To use the library add it as a dependency in your project select File  Project Structure. Select the app entry. Switch to the Dependencies tab and select Module dependencies via the + sign.

4.6. Use library project to update detailed fragments

Update the updateDetail method in your MyListFragment class to use the RssFeedProvider provider. This is only test code.

public class MyListFragment extends Fragment {

    // triggers update of the details fragment
    public void updateDetail(String uri) {  // 
        List<RssItem> list = RssFeedProvider
        String itemListAsString = list.toString();

4.7. Validate implementation

Start your application and ensure that the toString value of the list of RssItems is displayed in the DetailFragment.

The list is currently generated randomly every time you press the button.

5. Exercise: Deploy a library project

Create a new library project called recyclerbaseadapter with the same top level package. Add the following to its build.gradle file.

apply plugin: 'maven'

group = 'com.vogella.libraries'
version = '1.0'

uploadArchives {
    repositories {

Create or move a MyBaseAdapter class in this library.

Deploy it by running the gradle uploadArchives task.

You can now define a dependency to this library, by adding mavenLocal() and using:

compile 'com.vogella.libraries:recyclerbaseadapter:1.0`

Bonus : Development considerations for library modules

Once you have added references to library modules to your Android app module, you can set their relative priority. At build time, the libraries are merged with the app one at a time, starting from the lowest priority to the highest.

  • Resource merge conflictsThe build tools merge resources from a library module with those of a dependent app module. If a given resource ID is defined in both modules, the resource from the app is used.If conflicts occur between multiple AAR libraries, then the resource from the library listed first in the dependencies list (toward the top of the dependencies block) is used.To avoid resource conflicts for common resource IDs, consider using a prefix or other consistent naming scheme that is unique to the module (or is unique across all project modules).
  • In multi-module builds, JAR dependencies are treated as transitive dependenciesWhen you add a JAR dependency to a library project that outputs an AAR, the JAR is processed by the library module and packaged with its AAR.However, if your project includes a library module that is consumed by an app module, the app module treats the library’s local JAR dependency as a transitive dependency. In this case, the local JAR is processed by the app module that consumes it, and not by the library module. This is to speed up incremental builds that are caused by changes to a library’s code.Any Java resource conflicts caused by local JAR dependencies must be resolved in the app module that consumes the library.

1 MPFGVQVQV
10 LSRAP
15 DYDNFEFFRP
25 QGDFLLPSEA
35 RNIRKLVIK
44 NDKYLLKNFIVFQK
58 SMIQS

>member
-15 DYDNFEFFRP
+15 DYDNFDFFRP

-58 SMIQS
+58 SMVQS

• A library module can depend on an external JAR libraryYou can develop a library module that depends on an external library. (for example, the Maps external library). In this case, the dependent app must build against a target that includes the external library (for example, the Google APIs Add-On). Note also that both the library module and the dependent app must declare the external library in their manifest files, in a <uses-library> element.
  • The app module’s minSdkVersion must be equal to or greater than the version defined by the libraryA library is compiled as part of the dependent app module, so the APIs used in the library module must be compatible with the platform version that the app module supports.
  • Each library module creates its own R classWhen you build the dependent app modules, library modules are compiled into an AAR file then added to the app module. Therefore, each library has its own R class, named according to the library’s package name. The R class generated from main module and the library module is created in all the packages that are needed including the main module’s package and the libraries’ packages.
  • A library module may include its own ProGuard configuration fileIf you have a library project that you use to build and publish an AAR, you can add a ProGuard configuration file to your library’s build configuration and the Android Gradle plugin applies the ProGuard rules that you have specified. The build tools embed this file within the generated AAR file for the library module. When you add the library to an app module, the library’s ProGuard file gets appended to the ProGuard configuration file (proguard.txt) of the app module.By embedding a ProGuard file in your library module, you ensure that app modules that depend on your library do not have to manually update their ProGuard files to use your library. When the Android Studio build system builds your app, it uses the directives from both the app module and the library. So, there’s no need to run a code shrinker on the library in a separate step.

Anatomy of an AAR file

The file extension for an AAR file is .aar, and the Maven artifact type should be aar as well. The file itself is a zip file containing the following mandatory entries:

  • /AndroidManifest.xml
  • /classes.jar
  • /res/
  • /R.txt
  • /public.txt

Additionally, an AAR file may include one or more of the following optional entries:

  • /assets/
  • /libs/name.jar
  • /jni/abi_name/ (where abi_name is one of the Android supported ABIs)
  • /proguard.txt
  • /lint.jar
  • /api.jar